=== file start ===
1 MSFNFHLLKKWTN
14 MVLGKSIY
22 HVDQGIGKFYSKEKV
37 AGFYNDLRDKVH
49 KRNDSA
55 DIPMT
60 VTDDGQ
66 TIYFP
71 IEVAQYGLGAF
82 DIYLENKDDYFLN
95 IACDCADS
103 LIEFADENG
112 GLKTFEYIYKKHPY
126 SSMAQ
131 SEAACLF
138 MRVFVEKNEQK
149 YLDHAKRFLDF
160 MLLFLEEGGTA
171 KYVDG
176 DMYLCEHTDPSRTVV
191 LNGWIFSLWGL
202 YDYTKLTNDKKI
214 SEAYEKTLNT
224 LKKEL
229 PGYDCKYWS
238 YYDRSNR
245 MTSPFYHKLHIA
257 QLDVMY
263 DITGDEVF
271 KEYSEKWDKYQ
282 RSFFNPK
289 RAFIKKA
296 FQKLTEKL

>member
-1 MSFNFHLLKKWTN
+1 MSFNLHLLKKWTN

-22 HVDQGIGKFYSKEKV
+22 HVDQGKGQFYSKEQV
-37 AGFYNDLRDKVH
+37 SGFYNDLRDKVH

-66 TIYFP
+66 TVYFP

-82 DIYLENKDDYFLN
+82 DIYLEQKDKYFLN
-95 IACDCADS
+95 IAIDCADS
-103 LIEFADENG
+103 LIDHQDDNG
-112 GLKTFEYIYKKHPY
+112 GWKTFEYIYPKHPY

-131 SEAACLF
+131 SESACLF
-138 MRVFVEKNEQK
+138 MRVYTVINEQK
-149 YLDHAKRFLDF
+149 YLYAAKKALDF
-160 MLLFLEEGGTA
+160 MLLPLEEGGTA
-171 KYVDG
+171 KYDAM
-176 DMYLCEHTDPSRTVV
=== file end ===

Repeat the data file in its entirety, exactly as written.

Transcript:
1 MSFNFHLLKKWTN
14 MVLGKSIY
22 HVDQGIGKFYSKEKV
37 AGFYNDLRDKVH
49 KRNDSA
55 DIPMT
60 VTDDGQ
66 TIYFP
71 IEVAQYGLGAF
82 DIYLENKDDYFLN
95 IACDCADS
103 LIEFADENG
112 GLKTFEYIYKKHPY
126 SSMAQ
131 SEAACLF
138 MRVFVEKNEQK
149 YLDHAKRFLDF
160 MLLFLEEGGTA
171 KYVDG
176 DMYLCEHTDPSRTVV
191 LNGWIFSLWGL
202 YDYTKLTNDKKI
214 SEAYEKTLNT
224 LKKEL
229 PGYDCKYWS
238 YYDRSNR
245 MTSPFYHKLHIA
257 QLDVMY
263 DITGDEVF
271 KEYSEKWDKYQ
282 RSFFNPK
289 RAFIKKA
296 FQKLTEKL

>member
-1 MSFNFHLLKKWTN
+1 MSFNLHLLKKWTN

-22 HVDQGIGKFYSKEKV
+22 HVDQGKGQFYSKEQV
-37 AGFYNDLRDKVH
+37 SGFYNDLRDKVH

-66 TIYFP
+66 TVYFP

-82 DIYLENKDDYFLN
+82 DIYLEQKDKYFLN
-95 IACDCADS
+95 IAIDCADS
-103 LIEFADENG
+103 LIDHQDDNG
-112 GLKTFEYIYKKHPY
+112 GWKTFEYIYPKHPY

-131 SEAACLF
+131 SESACLF
-138 MRVFVEKNEQK
+138 MRVYTVINEQK
-149 YLDHAKRFLDF
+149 YLYAAKKALDF
-160 MLLFLEEGGTA
+160 MLLPLEEGGTA
-171 KYVDG
+171 KYDAM
-176 DMYLCEHTDPSRTVV